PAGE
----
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About granularity... [message #589547] Mon, 24 October 2005 10:39 Go to next message
Didier Villevalois is currently offline Didier VillevaloisFriend
Messages: 86
Registered: July 2009
Member
Hi,

I'm starting with ECF. I run into the apis and examples. I'm now trying
to implement my stuff on it.

My goal is to make a distributed process graph for my application.
Processes are just java objects that do some stuff.

There will be ui-enabled containers for users to manipulate the
processes and headless containers. Both types of containers may run the
processes. There will be policies ("workspaces") to manage the processes
in different manners.

As i've seen in examples, granularity of shared objects is always high.
I mean there are never lots of small objects shared in containers. Do i
mistake ? So do container implementations can/have to scale well when
such a situation ? Or should i make a hub like shared object to
transport object changes for all graph nodes (as in graphshare) rather
than have a shared object for every node of the graph ?

Thanks in advance for your help.
Didier.
Re: About granularity... [message #589565 is a reply to message #589547] Mon, 24 October 2005 19:33 Go to previous message
Scott Lewis is currently offline Scott LewisFriend
Messages: 974
Registered: July 2009
Senior Member
Hi Didier,

Ptitjes wrote:
> Hi,
>
> I'm starting with ECF. I run into the apis and examples. I'm now trying
> to implement my stuff on it.
>
> My goal is to make a distributed process graph for my application.
> Processes are just java objects that do some stuff.
>
> There will be ui-enabled containers for users to manipulate the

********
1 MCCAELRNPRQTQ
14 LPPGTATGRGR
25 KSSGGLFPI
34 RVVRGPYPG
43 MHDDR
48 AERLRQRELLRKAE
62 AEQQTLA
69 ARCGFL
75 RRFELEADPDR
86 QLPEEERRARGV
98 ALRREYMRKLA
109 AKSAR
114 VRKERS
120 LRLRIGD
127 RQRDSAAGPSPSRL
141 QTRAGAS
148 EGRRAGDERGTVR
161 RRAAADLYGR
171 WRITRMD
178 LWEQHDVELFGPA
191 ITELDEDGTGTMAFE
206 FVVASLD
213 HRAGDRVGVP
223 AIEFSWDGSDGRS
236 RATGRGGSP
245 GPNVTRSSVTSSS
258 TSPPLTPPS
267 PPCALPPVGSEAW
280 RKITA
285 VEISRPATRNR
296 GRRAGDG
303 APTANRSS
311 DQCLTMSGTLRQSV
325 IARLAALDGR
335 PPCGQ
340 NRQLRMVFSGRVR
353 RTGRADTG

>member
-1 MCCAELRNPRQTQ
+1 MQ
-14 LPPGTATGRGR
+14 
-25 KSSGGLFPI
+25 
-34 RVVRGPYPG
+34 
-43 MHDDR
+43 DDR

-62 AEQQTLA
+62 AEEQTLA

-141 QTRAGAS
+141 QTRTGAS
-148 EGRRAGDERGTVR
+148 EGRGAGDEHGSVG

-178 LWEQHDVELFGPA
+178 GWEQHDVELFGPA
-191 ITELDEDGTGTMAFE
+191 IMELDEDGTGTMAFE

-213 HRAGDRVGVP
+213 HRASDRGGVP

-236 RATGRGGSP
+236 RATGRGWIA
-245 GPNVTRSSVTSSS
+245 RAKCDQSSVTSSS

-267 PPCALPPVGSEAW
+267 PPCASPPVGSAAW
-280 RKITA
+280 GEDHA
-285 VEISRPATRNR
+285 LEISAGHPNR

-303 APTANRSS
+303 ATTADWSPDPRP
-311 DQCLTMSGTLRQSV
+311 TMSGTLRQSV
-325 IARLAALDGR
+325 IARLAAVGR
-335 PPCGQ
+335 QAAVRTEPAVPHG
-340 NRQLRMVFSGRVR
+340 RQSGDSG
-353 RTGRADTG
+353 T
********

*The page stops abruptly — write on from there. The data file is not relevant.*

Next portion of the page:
> processes and headless containers. Both types of containers may run the
> processes. There will be policies ("workspaces") to manage the processes
> in different manners.
>
> As i've seen in examples, granularity of shared objects is always high.

Yes. So far, the granularity of shared objects has been relatively
high. One reason for this is that the current implementation of a
provider that supports shared objects (the generic provider and the jms
provider...still unavailable on eclipse.org but hopefully not for long),
has assumed/used a thread-and-msg-queue-per-shared object.

This design choice for these providers is just that, however...a design
choice. It would be very desireable, for example, to have a provider
that was based upon a thread pool-for-all-shared objects...like, for
example, one based upon SEDA: http://www.eecs.harvard.edu/~mdw/proj/seda/

Using such a model would mean that the scalability in terms of the
number of shared objects would be much larger. I (Scott) have
contemplated implementing a SEDA-based provider several times, but
unfortunately not had the time to do so.


> I mean there are never lots of small objects shared in containers. Do i
> mistake ?

There could be as there are no built-in limits...but as discussed above
the scalability of the current implementation would be limited.

So do container implementations can/have to scale well when
> such a situation ?

Yes...you've anticipated the discussion above.

Or should i make a hub like shared object to
> transport object changes for all graph nodes (as in graphshare) rather
> than have a shared object for every node of the graph ?

I would think that lacking a much more scalable provider (which would
also make an excellent project) that using the graphshare approach would
make sense.

BTW, there is work going on by Peter Nehrer and Boris Bokowski to create
a new API for sharing complex data graphs...called 'datashare'. This
work is ongoing right now, so your input and desires would be important
to get into their thinking.

>
> Thanks in advance for your help.

No problem. Hope we can help further.

Scott
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